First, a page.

• Truth Statements
          Ask small groups to decide on three things they know to be true about some particular issue. This is a good way to examine their assumptions.
        • Pair and Compare
          Ask students to pair up and compare notes, expanding upon them as needed.
        • Pair, Compare and Ask
          Students do the above (Pair and Compare) but conclude by writing a question. Before continuing the lecture, you may want to respond to a few of the questions, or have students do so.
        • Periodic Recall
          Students stop taking notes; close their books and write down two or three of the main points from the lecture thus far. Students could then compare and discuss what they have written with a partner.
        • Solve a Problem
          Pose a problem or even a multiple choice question and have students try to answer it individually. They could then compare their answers with a neighbor.
        • Re-order the Steps
          Present a series of steps in a mixed order and have students re-order the steps correctly. They can do this in writing, or assign each student a step and have them physically arrange themselves in the correct order.
        • Graphic Representation
          Ask students to represent a key topic in a non-narrative format (i.e., picture, graph, etc.).
        • Value Lines or Stand Where You Stand
          Students line up according to how strongly they agree or disagree with a proposition or how strongly they value something. This gives a visual reading of the continuum of feelings in the group. You could then sort students into heterogeneous groups based on where they are standing so that you have students who agree and disagree in the same group. Ask students to listen to differing viewpoints in their groups and fairly paraphrase opposing positions. (Wright, 1994, p. 5)
      • Organize your points either
        • chronologically.
        • in ascending or descending order.
        • by presenting a problem and following with possible solutions.
        • by asking a question followed by short or full explanations.
        • by moving from the simple to complex.
        • by moving from the familiar to the unfamiliar.
      • Between each major chunk or mini-lecture, summarize what you have just covered and provide a preview of what is to come. This provides continuity and helps students see the big picture.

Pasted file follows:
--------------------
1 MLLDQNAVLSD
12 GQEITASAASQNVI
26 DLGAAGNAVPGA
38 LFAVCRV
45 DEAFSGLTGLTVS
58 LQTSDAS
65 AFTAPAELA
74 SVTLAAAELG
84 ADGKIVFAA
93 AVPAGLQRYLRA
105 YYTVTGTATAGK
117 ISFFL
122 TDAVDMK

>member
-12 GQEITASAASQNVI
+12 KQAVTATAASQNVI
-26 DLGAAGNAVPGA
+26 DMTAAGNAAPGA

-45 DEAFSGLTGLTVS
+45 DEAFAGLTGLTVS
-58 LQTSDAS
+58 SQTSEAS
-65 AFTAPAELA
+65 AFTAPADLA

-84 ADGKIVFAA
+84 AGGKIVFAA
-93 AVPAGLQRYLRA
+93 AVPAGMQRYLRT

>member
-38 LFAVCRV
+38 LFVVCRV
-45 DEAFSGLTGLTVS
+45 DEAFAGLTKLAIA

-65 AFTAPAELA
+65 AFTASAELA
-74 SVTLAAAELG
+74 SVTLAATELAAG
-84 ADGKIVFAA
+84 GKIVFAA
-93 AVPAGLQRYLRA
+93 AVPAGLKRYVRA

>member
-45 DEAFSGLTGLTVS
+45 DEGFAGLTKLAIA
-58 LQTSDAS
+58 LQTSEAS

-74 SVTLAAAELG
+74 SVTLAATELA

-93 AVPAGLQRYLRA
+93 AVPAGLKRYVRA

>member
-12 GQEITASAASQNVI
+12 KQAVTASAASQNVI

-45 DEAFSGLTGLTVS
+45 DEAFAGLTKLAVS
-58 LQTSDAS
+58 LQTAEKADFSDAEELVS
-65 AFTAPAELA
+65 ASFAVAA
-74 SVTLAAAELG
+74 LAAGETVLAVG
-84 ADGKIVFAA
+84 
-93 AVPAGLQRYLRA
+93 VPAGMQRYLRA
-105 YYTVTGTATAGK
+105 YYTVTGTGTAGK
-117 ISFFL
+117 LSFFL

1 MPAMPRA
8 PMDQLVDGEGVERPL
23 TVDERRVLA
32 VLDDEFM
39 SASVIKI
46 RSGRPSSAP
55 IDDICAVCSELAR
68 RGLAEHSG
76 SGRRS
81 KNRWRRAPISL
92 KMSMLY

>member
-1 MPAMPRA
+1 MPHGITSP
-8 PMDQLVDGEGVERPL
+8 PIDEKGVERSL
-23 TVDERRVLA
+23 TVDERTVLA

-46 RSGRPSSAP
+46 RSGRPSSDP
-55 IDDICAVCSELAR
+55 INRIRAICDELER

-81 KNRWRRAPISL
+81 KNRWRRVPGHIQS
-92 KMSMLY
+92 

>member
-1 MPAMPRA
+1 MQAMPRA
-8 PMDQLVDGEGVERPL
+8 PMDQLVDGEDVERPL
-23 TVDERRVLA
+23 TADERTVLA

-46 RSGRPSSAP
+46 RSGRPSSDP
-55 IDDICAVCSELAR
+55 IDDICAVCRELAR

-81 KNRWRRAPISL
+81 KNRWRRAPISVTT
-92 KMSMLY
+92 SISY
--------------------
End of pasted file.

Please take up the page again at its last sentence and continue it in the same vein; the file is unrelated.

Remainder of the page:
2. Select meaningful examples/stories to help with understanding and remembering information. Ideally, they should relate to the students' experiences.
    3. Identify appropriate teaching materials or props (i.e., visual aides) to support your explanations.
      • Use a variety of media, such as PowerPoint slides, pictures, cartoons, videos, video clips, music, and maps.
      • When using visual aides, ask students to tell you what they see before you tell them what they are seeing.
      • When using a video, film or musical piece,
        • introduce it by providing an overview of the content, a rationale of how it relates to the current topic being studied, and a reason students need to know and care.
        • direct students' attention to specific aspects of the presentation by asking them questions, which they will be required to answer following the presentation.
        • it is unnecessary to show all of a video or film, or play an entire song. Using the most relevant parts of the media may be the best use of class time and have the greatest impact.
        • it may be useful to stop the presentation at appropriate points for discussion or clarification.
        • follow-up a video or film with an activity that allows students to respond to or extend ideas presented. Discussions, short writing assignments, or application exercises, for example, will reinforce the concepts and increase learning from classroom audiovisuals. (Middendorf, 1993, p. 3)